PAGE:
Feedback From the Field: Wrist Modifications
In a previous issue of Inner IDEA Body-Mind-Spirit Review, we asked: What kind of modifications do you offer for yoga participants who complain of wrist pain? Here’s what you had to say.
“Many of my students and clients are office workers who use keyboards a lot. They often complain of wrist pain in plank or downward dog positions. I always let them try the traditional positions for these poses for a few seconds to help them build strength. During plank I suggest making a fist and keeping the wrists straight or I suggest a ‘forearm’ plank. During downward dog I cue to ‘work to flatten out the wrists by moving the weight back and into your heels.’”
-- Helen Lawson, Schenectady, New York
“I have two clients with bad wrists. I took a yoga block and diagonally sliced it in half. Each piece is now a gently angled triangle. I place these on the floor, with the hands on top slanting downward. This keeps the wrist at approximately a 35 degree angle, instead of a 90 degree plus angle. It works!”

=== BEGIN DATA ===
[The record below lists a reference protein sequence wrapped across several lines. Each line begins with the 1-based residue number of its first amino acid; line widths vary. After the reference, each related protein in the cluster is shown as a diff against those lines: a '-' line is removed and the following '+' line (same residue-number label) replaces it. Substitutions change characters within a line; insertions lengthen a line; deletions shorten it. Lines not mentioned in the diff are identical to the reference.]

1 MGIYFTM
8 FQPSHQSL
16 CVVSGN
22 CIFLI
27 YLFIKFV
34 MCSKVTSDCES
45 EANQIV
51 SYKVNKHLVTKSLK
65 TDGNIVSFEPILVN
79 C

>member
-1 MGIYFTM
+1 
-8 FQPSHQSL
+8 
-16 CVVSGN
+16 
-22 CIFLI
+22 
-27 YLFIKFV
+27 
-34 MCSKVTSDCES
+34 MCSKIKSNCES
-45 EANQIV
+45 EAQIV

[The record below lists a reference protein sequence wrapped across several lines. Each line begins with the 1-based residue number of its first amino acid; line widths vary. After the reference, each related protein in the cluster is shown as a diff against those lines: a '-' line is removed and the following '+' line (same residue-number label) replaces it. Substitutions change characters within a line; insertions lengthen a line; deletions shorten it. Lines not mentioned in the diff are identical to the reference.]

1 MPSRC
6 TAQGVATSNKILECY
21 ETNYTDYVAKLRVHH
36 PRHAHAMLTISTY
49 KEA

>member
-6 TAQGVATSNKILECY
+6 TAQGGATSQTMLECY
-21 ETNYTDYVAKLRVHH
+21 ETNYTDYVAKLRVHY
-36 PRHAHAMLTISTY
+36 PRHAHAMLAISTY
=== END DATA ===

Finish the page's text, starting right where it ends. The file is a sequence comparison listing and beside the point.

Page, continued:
-- Sue Delaney
“I’ve seen several factors diminish wrist pain in yoga participants. Most people do not use the whole hand when practicing downward dog or even cat/cow. The shoulder position in these poses also helps—better lengthening, alignment and support. I cue students to ‘press into the thumb and forefinger, taking any cupping out of the hands.’ For the shoulders I ask them to ‘roll the shoulders away from the ears’ when they are on all fours first, then have them maintain that as they move into downward dog, broadening the space between the shoulder blades as they glide away from the ears. I also remind them to actively lengthen the muscles, including the core, which gives the needed support.”
-- Deborah George
“I teach yoga to high school kids. Many of them complain of wrist problems and the cues need to be simple. These kids will tune me out if I use too many wordy cues. I simply say things like, ‘press your fingertips into the mat,’ or press your ‘pointer’ finger into the mat. As the class progresses, I use other simple cues like ‘press your knuckle area into the mat.’”
-- Kimberley B. Hieatt, Los Angeles
“If a participant complains of wrist pain, I try to give them several options. In a pose such as downward facing dog, I encourage them to place their hands on a wedge or the edge of a yoga blanket to decrease flexion. If they still complain, I give them the option of going to the forearms. Since many of the members at my studio are over 60, we have actually put a class on the schedule called “Wrist-Friendly Yoga.” The class focuses on standing poses, balancing poses and seated postures that require minimal pressure on the wrists. The class has been very well-received and attracts people with wrist issues and people who are new to yoga as well.”
-- Jackie Camborde, Santa Fe, New Mexico